The historic Paris Agreement offers an opportunity for countries to strengthen their response to the threat of climate change by keeping the temperature rise under two degrees Celsius, and, keeping in mind the severe risks it entails, to make an effort so it does not rise above 1.5 degrees. The Agreement went into effect on the 4th of November, 2016.
The UN keeps encouraging all the interested parties to take measures to reduce the impact of climate change.
If we followed these guidelines, we would fulfil that which was agreed upon and asked from us, but is it enough? If we think about the subject more carefully and with a critical attitude, we will see that the “easier” option is to follow these guidelines and be done with it. Nobody doubts that fulfilling the agreement’s rules requires a great effort from everybody, although it is not unreasonable to think that, maybe, we could do even more.
On the 27th of February, 2017, the 4th Responsible Planet Encounter was held in Barcelona; it is a reference forum for companies and experts dedicated to improve the planet through innovation, sustainability and CSR(corporate social responsibility).
In this conference, subjects of great importance were debated, like what has been done so far in the name of sustainability and society. There was even time to explain what Corporate Social Responsibility was. In the words of José Luis Blasco in his presentation Lecciones Aprendidas (Learnt Lessons): ‘Companies do not know why they develop strategies for corporate responsibility and sustainable development.’ He added: ‘Internationalisation, debt reduction and cost efficiency seem to be a common strategy. Nonetheless, the goals that are really worthwhile are those that can transform our reality.’
Dr. Miguel-Clüsener-Godt, coordinator of UNESCO’s MaB programme, reported that ‘countries do not want to become laboratories, but are the epitome of green economy and society. […] The Biosphere Reserves are still seem as political weapons, but not as tools of party politics, since they are above all the differences that exist in the world of politics.’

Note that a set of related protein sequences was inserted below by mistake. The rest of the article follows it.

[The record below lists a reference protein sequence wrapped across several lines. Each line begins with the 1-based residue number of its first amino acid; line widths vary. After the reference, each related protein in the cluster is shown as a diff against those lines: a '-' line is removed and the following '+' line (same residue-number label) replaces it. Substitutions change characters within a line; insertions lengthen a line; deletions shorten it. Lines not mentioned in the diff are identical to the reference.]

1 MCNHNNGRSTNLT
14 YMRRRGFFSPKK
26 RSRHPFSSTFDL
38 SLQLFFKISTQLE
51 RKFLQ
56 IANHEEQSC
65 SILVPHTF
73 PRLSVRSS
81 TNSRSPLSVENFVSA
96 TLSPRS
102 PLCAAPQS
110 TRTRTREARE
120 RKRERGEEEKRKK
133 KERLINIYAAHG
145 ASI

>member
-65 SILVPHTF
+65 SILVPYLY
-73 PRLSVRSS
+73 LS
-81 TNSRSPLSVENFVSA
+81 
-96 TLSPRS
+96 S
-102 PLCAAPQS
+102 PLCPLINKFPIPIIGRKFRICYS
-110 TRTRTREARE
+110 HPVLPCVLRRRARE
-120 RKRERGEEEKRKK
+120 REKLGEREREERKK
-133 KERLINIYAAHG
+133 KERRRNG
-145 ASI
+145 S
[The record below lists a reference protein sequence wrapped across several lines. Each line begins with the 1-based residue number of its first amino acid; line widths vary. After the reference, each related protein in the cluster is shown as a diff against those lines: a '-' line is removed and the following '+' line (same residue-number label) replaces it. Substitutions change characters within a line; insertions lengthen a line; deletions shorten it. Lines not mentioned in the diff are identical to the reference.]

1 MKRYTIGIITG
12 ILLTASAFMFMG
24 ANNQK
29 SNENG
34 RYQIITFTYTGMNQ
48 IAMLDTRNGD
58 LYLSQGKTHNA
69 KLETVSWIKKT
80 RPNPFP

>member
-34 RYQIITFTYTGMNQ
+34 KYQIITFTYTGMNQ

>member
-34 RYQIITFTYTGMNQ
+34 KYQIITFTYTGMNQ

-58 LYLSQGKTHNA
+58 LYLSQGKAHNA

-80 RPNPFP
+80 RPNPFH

In conclusion, sustainability is everybody’s business. However, it was also pointed out that overexposure to visual impacts and the saturation of messages we are exposed to every day can negatively affect our opinion of the source of said messages, going so far as to create indifference and a lack of emotional connection. We need to look into what causes this phenomenon and change our course so that companies can be relevant again in our lives and add positive inputs through their Corporate Social Responsibility in a way that makes our society be more conscious and work towards a common good. Long-term strategies are more likely to succeed, since ‘working long-term means working in a sustainable way.’ (José Luis Blanco)
Once we have taken all of this into consideration, has our opinion changed? Do we still think that just doing what we are advised to do is enough? Is there something else we can do? Where do great changes lie? Great changes are, without a doubt, born out of little actions, repeated a thousandfold, made by each and everyone of us. Let’s be part of the change; let’s be sustainable.
Sustainability is defined as the satisfaction of current needs without compromising future generations’ ability to satisfy theirs, ensuring a balance between economic growth, caring for the environment and social welfare. This creates the idea of sustainable development, a progress method that maintains this delicate equilibrium today without threatening the resources in the future. From here, we can bring up a couple of concepts more, like environmental sustainability, which puts emphasis in preserving biodiversity without having to give up on economic and social progress; economic sustainability, which is in charge of the activities that make sure that environmental and social sustainability are profitable; and social sustainability, which looks for a union between the people and their own sustainability.